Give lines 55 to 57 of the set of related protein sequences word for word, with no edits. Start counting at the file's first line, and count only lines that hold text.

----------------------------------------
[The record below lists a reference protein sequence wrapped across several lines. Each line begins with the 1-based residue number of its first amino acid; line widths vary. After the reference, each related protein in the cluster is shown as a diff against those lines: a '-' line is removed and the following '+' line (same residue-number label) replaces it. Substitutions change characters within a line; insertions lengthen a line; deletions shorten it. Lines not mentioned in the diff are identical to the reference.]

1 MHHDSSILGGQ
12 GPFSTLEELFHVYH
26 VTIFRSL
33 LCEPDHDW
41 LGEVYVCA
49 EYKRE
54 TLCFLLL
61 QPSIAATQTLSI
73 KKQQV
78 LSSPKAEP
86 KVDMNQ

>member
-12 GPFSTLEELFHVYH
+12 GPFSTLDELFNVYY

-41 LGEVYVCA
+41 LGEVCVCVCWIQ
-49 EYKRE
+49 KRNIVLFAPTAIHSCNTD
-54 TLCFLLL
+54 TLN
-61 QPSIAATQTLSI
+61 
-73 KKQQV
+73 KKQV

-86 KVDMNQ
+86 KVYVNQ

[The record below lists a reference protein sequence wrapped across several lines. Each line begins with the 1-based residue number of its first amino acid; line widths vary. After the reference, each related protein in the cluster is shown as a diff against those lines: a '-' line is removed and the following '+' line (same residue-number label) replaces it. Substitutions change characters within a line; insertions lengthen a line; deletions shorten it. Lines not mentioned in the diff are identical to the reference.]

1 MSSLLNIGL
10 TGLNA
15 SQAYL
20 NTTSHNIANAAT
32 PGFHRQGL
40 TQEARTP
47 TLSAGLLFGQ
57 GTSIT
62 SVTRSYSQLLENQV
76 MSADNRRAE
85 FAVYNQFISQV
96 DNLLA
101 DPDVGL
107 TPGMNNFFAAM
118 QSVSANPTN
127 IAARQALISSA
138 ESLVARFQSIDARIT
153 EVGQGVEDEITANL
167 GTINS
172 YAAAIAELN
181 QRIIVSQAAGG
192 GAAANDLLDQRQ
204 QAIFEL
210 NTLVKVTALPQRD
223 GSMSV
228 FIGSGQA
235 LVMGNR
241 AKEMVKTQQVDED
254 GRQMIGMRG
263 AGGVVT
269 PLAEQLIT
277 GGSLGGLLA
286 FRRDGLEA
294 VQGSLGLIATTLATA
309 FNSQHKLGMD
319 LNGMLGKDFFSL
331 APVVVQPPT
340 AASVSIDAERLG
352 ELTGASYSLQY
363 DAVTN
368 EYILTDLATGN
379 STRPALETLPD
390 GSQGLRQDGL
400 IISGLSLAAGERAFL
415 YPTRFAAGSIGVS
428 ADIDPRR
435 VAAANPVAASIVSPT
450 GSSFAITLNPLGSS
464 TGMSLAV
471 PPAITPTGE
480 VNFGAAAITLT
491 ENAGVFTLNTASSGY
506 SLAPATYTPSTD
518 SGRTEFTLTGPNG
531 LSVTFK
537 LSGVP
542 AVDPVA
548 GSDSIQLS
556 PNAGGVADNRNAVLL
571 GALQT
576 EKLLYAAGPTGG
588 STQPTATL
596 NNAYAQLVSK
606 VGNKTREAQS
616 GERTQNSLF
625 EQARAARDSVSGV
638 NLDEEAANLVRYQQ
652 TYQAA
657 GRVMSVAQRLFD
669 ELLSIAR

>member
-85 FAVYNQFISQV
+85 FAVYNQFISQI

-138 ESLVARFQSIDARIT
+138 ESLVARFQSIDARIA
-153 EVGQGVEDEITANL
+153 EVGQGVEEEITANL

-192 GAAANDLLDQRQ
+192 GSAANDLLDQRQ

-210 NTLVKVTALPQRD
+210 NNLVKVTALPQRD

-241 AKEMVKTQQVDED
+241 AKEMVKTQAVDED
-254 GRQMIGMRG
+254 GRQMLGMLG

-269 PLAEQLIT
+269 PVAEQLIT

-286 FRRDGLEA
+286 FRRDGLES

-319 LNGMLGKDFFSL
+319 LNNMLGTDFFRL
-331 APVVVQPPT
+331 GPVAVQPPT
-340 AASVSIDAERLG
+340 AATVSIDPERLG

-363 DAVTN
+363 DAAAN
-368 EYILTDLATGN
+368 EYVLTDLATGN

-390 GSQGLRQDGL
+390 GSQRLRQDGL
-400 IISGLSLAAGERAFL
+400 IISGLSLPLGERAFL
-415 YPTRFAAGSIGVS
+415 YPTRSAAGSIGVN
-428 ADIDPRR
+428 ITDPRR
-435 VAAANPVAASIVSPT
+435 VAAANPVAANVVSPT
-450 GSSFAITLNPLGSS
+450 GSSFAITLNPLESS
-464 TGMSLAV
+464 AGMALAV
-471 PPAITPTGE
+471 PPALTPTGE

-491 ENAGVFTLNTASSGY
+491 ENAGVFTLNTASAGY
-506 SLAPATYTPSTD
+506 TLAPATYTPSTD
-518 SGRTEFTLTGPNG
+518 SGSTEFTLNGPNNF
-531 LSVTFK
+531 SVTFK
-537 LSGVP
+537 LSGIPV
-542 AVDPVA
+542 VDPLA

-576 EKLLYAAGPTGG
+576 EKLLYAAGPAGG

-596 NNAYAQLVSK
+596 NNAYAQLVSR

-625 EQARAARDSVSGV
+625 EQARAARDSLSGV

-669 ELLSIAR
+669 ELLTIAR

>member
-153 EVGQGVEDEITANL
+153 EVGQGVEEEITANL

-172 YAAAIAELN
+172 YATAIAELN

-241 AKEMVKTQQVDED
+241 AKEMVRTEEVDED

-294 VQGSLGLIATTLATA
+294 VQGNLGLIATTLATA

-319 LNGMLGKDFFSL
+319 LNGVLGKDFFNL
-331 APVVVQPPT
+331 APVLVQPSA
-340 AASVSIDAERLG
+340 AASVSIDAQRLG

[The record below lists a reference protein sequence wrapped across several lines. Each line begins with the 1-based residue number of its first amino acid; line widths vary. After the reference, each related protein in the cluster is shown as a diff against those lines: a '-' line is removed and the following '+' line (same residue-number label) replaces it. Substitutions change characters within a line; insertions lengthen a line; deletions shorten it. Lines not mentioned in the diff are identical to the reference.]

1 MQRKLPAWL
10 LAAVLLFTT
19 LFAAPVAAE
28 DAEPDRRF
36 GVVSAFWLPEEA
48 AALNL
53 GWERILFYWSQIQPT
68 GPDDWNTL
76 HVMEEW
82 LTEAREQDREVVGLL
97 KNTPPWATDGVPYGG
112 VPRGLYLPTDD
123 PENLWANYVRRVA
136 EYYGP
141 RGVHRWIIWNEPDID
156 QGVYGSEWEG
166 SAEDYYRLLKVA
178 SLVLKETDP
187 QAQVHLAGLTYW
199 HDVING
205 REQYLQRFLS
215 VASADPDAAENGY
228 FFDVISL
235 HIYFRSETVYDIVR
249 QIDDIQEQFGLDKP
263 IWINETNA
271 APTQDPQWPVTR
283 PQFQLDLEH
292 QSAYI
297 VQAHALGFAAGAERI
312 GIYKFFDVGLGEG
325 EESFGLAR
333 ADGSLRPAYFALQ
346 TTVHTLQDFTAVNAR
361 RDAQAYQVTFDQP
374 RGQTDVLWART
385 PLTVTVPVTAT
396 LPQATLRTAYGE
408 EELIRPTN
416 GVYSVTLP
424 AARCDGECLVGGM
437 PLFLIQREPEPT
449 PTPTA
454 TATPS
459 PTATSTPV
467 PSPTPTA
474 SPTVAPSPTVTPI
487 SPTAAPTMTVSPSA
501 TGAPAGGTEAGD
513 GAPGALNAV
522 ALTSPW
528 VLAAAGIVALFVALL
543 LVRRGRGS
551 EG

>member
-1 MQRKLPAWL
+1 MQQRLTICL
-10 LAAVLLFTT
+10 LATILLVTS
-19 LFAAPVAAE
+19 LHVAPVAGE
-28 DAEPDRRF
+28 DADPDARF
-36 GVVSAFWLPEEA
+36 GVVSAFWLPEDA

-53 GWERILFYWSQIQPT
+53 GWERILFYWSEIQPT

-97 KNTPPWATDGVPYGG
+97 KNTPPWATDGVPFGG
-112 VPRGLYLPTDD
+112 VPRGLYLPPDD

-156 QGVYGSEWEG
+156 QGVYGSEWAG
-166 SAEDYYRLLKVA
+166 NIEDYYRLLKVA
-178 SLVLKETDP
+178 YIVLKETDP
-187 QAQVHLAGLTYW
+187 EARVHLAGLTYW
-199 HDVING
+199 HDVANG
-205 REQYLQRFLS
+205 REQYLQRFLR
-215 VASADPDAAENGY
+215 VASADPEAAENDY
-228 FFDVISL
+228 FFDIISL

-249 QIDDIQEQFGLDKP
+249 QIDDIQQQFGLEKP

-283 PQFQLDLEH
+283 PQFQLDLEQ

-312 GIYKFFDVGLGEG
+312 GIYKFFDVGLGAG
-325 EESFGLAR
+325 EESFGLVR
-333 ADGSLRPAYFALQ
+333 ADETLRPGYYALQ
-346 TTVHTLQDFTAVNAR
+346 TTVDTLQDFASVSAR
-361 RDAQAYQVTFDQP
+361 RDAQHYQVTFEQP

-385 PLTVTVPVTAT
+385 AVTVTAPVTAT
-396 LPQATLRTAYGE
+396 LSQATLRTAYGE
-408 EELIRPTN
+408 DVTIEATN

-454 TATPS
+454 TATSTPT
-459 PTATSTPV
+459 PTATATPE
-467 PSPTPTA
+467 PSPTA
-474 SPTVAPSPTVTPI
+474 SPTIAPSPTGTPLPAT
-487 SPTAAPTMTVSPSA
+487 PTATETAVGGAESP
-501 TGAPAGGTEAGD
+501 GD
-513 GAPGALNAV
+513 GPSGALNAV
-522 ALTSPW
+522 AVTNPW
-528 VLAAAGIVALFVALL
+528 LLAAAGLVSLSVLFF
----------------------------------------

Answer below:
235 LVMGNR
241 AKEMVKTQQVDED
254 GRQMIGMRG